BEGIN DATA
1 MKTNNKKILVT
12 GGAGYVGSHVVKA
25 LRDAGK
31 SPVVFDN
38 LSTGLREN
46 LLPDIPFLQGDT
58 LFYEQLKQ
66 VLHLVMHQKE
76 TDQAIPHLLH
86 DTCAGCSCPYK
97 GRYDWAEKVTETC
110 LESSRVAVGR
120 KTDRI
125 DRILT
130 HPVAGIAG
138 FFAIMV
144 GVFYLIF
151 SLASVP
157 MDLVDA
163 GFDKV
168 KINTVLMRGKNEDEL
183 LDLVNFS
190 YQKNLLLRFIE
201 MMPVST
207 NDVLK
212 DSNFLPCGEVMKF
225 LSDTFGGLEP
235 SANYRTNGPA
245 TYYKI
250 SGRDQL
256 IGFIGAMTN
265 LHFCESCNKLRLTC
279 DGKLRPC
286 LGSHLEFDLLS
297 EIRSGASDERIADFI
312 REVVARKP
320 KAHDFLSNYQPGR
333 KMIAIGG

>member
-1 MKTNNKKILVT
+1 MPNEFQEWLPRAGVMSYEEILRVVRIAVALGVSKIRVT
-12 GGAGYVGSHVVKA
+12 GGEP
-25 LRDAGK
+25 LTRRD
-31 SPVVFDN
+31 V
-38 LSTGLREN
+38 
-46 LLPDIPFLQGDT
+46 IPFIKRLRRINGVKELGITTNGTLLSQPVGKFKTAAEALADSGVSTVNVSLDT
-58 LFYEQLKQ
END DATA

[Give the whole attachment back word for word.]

1 MKTNNKKILVT
12 GGAGYVGSHVVKA
25 LRDAGK
31 SPVVFDN
38 LSTGLREN
46 LLPDIPFLQGDT
58 LFYEQLKQ
66 VLHLVMHQKE
76 TDQAIPHLLH
86 DTCAGCSCPYK
97 GRYDWAEKVTETC
110 LESSRVAVGR
120 KTDRI
125 DRILT
130 HPVAGIAG
138 FFAIMV
144 GVFYLIF
151 SLASVP
157 MDLVDA
163 GFDKV
168 KINTVLMRGKNEDEL
183 LDLVNFS
190 YQKNLLLRFIE
201 MMPVST
207 NDVLK
212 DSNFLPCGEVMKF
225 LSDTFGGLEP
235 SANYRTNGPA
245 TYYKI
250 SGRDQL
256 IGFIGAMTN
265 LHFCESCNKLRLTC
279 DGKLRPC
286 LGSHLEFDLLS
297 EIRSGASDERIADFI
312 REVVARKP
320 KAHDFLSNYQPGR
333 KMIAIGG

>member
-1 MKTNNKKILVT
+1 MPNEFQEWLPRAGVMSYEEILRVVRIAVALGVSKIRVT
-12 GGAGYVGSHVVKA
+12 GGEP
-25 LRDAGK
+25 LTRRD
-31 SPVVFDN
+31 V
-38 LSTGLREN
+38 
-46 LLPDIPFLQGDT
+46 IPFIKRLRRINGVKELGITTNGTLLSQPVGKFKTAAEALADSGVSTVNVSLDT
-58 LFYEQLKQ